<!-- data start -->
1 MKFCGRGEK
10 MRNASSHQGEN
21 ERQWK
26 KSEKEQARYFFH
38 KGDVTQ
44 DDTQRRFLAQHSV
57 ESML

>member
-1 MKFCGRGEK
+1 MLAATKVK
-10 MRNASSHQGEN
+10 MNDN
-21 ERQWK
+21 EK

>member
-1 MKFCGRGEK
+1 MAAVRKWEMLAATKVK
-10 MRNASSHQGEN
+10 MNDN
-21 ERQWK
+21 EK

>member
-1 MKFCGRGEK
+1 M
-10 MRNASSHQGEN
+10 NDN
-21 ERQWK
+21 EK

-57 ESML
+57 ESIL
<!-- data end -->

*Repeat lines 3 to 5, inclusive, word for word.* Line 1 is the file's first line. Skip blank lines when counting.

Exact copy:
21 ERQWK
26 KSEKEQARYFFH
38 KGDVTQ